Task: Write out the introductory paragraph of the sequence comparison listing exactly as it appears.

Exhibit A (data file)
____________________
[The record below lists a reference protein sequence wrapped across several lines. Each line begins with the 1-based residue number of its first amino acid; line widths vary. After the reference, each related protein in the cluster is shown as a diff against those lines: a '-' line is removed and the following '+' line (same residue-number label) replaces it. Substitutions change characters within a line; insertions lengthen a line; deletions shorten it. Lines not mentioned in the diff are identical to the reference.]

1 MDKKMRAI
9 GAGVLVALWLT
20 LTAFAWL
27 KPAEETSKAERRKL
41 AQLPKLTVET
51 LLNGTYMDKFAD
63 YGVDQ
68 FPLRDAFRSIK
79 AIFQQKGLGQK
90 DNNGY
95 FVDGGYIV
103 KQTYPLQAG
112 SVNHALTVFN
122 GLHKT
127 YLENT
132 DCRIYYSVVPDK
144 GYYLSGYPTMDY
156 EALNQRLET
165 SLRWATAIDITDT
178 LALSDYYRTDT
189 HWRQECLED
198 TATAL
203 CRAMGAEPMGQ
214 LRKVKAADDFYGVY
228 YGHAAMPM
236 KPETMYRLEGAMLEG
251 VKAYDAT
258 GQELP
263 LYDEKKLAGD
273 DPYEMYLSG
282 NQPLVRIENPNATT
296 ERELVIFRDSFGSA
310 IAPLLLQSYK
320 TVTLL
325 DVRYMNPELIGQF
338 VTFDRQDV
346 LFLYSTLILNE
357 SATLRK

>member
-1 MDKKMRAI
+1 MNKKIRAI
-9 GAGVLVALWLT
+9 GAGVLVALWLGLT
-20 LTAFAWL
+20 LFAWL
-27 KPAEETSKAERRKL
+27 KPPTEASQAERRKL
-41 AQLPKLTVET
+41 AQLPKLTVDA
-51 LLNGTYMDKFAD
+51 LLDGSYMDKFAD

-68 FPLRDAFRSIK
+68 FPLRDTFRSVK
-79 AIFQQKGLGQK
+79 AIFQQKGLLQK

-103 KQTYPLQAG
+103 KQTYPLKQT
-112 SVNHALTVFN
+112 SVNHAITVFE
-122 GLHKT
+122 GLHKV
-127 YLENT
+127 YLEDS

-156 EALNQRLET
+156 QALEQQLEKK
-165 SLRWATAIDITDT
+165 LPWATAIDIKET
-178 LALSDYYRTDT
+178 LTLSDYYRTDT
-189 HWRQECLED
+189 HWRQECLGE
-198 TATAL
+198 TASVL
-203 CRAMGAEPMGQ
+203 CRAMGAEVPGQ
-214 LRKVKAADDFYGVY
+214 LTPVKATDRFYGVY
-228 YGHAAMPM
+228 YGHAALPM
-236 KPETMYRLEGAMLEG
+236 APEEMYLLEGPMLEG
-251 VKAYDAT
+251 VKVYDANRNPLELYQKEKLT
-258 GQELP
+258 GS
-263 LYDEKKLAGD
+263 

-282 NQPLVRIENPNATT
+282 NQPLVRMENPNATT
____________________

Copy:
[The record below lists a reference protein sequence wrapped across several lines. Each line begins with the 1-based residue number of its first amino acid; line widths vary. After the reference, each related protein in the cluster is shown as a diff against those lines: a '-' line is removed and the following '+' line (same residue-number label) replaces it. Substitutions change characters within a line; insertions lengthen a line; deletions shorten it. Lines not mentioned in the diff are identical to the reference.]